Tags: freedom | Mercatus | tax | economic

Report: Americans Are 'Voting With Their Feet'

By    |   Thursday, 30 May 2013 07:56 AM

States that have the lowest level of government financial intrusion — e.g., taxes and regulatory obstructions — also tend to have the highest economic growth rates, a new "economic freedom index" shows.

According to data of America’s 51 largest metropolitan regions from the Bureau of Labor Statistics, the top 10 areas in job growth included mostly cities in Sunbelt states, such as Houston, Dallas, Austin, Raleigh and Charlotte, while the bottom 10 featured mostly Rust Belt areas, such as St. Louis, Milwaukee and Buffalo, City Journal reported.

While employment numbers nationwide remain bleak when the underemployed or those outside the work force are factored in, some areas of America are thriving.

Editor's Note:
An $87,500 Tax Loophole Discovered by Cherry Hill Accountant

How to account for the disparity? According to City Journal, answer is contained in "Freedom in the 50 States," a new report from the George Mason University's Mercatus Center, which suggests geographic shifts in job growth are the result not only of policy, but also of "broader governing philosophies."

The Mercatus "economic freedom index" takes into account tax levels, government spending, tort laws, permits and licensing, labor rights and healthcare choices, among other factors.

"The results seem to imply that Americans value freedom and are willing to vote with their feet for it," said Jason Sorens, one of the authors of the Mercatus report.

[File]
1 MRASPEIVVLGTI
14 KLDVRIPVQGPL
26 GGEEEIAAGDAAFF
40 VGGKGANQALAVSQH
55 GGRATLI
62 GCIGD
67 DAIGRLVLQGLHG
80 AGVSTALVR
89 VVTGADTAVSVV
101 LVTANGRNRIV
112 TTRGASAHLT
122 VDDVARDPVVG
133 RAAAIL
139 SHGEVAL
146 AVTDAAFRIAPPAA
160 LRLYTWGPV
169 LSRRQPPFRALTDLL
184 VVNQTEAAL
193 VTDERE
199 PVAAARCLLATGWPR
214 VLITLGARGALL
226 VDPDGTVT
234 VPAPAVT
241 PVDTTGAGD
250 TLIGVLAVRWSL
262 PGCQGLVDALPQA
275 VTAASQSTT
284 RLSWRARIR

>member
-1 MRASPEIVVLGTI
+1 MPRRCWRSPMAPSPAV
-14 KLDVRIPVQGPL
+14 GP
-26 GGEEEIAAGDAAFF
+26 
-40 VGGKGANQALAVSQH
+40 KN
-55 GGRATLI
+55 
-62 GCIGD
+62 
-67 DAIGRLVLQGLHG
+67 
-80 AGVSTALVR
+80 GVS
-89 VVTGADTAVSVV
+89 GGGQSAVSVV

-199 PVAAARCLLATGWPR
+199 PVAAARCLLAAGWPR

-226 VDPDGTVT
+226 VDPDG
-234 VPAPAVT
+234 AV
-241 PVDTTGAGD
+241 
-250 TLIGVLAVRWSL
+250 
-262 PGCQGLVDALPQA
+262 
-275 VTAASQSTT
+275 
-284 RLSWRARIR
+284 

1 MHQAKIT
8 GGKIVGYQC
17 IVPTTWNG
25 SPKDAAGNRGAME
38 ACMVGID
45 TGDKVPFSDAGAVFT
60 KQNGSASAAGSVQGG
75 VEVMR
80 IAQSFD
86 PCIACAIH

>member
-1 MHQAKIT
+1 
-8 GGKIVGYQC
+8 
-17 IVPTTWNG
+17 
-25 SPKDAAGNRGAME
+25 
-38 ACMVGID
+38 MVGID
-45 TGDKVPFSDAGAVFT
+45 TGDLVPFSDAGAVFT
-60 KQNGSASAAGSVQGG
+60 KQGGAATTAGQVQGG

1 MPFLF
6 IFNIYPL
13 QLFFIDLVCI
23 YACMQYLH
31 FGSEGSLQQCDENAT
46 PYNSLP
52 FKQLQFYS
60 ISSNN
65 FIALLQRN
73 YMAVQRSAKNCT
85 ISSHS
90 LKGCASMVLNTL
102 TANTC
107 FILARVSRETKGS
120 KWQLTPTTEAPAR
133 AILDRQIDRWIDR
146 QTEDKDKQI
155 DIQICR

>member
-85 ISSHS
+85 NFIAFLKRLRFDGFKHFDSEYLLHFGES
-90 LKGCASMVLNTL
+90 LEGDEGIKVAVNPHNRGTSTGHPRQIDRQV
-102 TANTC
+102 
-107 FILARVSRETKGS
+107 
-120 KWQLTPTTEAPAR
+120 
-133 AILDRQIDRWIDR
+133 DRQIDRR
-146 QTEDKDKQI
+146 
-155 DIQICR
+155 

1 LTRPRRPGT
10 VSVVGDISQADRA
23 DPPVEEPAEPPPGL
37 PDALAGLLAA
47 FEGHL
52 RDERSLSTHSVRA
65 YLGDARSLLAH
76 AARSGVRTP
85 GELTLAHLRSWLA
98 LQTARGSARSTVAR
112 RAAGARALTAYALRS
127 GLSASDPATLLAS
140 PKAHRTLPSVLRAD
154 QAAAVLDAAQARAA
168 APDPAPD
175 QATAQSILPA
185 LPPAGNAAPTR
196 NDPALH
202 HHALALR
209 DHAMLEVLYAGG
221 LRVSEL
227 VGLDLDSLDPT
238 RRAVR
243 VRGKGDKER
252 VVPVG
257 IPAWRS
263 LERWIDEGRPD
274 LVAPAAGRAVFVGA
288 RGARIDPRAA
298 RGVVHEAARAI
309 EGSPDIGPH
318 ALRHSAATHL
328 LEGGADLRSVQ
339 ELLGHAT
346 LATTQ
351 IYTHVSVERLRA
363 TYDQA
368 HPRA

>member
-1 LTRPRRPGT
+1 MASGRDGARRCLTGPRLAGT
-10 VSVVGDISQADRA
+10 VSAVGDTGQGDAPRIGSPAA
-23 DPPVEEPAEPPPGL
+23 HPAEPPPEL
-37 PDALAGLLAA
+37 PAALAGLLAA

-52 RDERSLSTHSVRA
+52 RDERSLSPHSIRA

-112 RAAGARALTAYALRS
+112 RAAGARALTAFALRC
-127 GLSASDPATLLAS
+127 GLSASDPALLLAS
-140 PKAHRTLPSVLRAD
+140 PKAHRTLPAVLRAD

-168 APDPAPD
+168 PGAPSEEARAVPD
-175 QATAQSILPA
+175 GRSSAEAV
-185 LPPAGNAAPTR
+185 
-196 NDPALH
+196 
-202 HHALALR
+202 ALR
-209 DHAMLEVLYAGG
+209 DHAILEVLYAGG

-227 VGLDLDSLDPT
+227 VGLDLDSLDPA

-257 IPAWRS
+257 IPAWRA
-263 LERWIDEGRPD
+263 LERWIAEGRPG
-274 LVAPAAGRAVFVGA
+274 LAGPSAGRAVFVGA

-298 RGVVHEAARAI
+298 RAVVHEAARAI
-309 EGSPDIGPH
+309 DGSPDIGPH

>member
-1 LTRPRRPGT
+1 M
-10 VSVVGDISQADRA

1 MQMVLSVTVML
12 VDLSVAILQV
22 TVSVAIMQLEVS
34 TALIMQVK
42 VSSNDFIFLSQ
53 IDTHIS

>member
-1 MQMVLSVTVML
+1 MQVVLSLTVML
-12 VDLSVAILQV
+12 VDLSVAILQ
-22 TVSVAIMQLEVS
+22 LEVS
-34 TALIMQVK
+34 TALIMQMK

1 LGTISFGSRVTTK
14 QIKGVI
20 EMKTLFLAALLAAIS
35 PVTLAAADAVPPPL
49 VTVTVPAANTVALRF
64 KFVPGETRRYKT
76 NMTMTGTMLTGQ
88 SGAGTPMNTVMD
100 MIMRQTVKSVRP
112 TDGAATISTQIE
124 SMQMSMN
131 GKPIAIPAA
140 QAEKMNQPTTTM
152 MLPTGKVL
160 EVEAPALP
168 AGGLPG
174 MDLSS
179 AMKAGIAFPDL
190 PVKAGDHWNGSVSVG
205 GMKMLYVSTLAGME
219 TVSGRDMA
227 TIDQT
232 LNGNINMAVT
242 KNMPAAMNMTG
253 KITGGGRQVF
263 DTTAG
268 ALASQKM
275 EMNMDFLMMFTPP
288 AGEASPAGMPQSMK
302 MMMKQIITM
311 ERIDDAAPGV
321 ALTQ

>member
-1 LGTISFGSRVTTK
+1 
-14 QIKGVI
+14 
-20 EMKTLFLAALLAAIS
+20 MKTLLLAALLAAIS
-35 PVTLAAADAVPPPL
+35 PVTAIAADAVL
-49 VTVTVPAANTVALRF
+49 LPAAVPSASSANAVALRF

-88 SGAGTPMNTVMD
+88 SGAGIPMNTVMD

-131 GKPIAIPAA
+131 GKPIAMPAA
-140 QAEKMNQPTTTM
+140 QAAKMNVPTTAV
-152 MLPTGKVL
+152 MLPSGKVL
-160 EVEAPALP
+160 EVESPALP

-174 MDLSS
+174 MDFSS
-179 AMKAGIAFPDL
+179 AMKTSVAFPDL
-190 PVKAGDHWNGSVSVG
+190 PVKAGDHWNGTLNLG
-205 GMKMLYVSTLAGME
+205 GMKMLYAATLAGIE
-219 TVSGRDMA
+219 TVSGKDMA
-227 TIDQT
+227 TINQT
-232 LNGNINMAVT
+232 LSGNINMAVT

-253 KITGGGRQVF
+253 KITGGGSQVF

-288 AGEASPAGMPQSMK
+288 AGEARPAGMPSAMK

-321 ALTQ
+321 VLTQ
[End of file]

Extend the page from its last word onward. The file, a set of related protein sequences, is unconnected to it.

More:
"People definitely consider tax burden in their choice of a new home. Business regulation can dampen job opportunities, and people tend to move where the jobs are."

Sorens said taxes and regulations have made life unaffordable for some Americans, and forced them from states like California, which lost 1.5 million people last decade, to places like Texas, which gained 2 million, according to City Journal.

A separate Cato Institute study analyzing tax burdens by metro area found that the 10 lowest-taxed regions experienced three times the increase in the populations of the 10 highest-taxed metros from 1980 to 2007, City Journal reported.

Veronique de Rugy, a Mercatus researcher, testified before the Senate Budget Committee last week stating that government spending cuts can be a significant factor in economic growth.

In the United States, "public spending is about 43 percent of GDP [gross domestic product], a level common in Europe not long ago, and up from 34 percent in 2000," she explained.

A consensus among economists "seems to have emerged recently that spending-based fiscal adjustments are not only more likely to reduce the debt-to-GDP ratio than tax-based ones but also less likely to trigger a recession."

"In fact, if accompanied by the right type of policies (especially changes to public employees' pay and public pension reforms), spending-based adjustments can actually be associated with economic growth," De Rugy testified.

Editor's Note: An $87,500 Tax Loophole Discovered by Cherry Hill Accountant

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Economy
States that have the lowest level of government financial intrusion — e.g., taxes and regulatory obstructions — also tend to have the highest economic growth rates, a new "economic freedom index" shows.
freedom,Mercatus,tax,economic
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2013-56-30
Thursday, 30 May 2013 07:56 AM
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